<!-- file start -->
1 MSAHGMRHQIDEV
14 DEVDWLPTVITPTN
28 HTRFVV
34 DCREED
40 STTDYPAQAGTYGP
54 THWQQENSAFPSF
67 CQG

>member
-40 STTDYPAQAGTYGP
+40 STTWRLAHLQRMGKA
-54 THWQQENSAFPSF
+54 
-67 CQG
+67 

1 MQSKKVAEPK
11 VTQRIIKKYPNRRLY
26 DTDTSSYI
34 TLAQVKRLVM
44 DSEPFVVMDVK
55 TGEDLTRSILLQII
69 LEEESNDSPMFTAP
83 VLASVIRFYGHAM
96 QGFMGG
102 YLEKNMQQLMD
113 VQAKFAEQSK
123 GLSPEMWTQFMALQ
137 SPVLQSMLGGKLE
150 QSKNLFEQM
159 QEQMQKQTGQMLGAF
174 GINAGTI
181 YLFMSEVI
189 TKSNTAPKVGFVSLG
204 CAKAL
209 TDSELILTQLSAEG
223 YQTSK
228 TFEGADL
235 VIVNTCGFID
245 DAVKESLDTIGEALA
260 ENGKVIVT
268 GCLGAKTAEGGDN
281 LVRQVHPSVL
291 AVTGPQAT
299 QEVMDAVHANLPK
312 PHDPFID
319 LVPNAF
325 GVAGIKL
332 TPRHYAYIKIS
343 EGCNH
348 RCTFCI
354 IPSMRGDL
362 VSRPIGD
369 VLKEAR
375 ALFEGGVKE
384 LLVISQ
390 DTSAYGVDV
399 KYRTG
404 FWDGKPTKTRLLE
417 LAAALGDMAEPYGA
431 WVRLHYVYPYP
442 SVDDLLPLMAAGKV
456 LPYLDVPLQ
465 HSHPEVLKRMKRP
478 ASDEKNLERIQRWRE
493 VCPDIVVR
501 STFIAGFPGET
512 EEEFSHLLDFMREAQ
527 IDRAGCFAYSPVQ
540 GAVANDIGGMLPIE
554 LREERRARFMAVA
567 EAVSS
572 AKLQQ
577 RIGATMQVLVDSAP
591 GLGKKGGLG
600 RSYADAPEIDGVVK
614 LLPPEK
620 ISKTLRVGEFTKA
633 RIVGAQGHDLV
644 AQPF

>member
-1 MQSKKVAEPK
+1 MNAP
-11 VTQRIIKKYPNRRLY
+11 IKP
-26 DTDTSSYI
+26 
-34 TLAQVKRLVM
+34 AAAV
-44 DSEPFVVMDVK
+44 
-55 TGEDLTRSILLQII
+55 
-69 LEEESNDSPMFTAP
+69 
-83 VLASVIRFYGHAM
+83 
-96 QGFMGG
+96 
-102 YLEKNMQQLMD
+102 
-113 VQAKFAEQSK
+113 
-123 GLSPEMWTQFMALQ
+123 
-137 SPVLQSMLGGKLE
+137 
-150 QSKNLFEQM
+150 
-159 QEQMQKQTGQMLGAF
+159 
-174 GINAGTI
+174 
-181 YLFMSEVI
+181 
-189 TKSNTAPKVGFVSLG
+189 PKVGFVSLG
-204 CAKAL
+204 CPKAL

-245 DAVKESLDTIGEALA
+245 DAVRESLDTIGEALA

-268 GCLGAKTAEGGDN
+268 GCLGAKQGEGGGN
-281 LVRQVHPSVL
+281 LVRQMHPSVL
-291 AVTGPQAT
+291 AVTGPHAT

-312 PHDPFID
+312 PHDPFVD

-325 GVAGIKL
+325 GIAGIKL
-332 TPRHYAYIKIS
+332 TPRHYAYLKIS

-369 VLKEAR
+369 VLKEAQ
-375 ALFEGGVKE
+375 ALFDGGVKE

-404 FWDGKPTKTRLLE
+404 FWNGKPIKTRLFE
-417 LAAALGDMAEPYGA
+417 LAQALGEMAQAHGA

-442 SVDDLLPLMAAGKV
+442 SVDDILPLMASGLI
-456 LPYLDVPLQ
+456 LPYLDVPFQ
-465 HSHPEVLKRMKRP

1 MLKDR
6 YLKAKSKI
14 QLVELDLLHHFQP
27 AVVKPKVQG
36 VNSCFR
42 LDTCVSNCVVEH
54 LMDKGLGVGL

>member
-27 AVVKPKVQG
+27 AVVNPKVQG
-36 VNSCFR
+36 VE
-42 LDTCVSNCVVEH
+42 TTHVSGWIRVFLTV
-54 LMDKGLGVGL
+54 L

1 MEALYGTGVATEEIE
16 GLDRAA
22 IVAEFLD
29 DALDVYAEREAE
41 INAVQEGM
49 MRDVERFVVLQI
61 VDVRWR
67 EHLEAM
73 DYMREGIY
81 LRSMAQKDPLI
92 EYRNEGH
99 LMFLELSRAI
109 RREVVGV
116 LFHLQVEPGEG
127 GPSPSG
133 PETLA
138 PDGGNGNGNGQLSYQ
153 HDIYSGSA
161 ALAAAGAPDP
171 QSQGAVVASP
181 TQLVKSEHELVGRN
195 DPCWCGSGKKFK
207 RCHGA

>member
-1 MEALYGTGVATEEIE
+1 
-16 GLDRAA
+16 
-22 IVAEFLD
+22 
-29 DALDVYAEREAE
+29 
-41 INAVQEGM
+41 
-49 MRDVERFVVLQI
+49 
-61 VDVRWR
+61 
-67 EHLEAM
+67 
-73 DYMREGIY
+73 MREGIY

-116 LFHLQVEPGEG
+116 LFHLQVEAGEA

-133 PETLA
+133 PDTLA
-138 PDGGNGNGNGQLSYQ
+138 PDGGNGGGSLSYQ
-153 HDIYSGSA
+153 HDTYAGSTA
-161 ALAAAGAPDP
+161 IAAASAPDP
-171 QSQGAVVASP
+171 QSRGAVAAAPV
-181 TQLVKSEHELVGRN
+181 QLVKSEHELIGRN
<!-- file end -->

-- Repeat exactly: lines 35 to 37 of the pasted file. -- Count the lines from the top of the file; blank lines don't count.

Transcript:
223 YQTSK
228 TFEGADL
235 VIVNTCGFID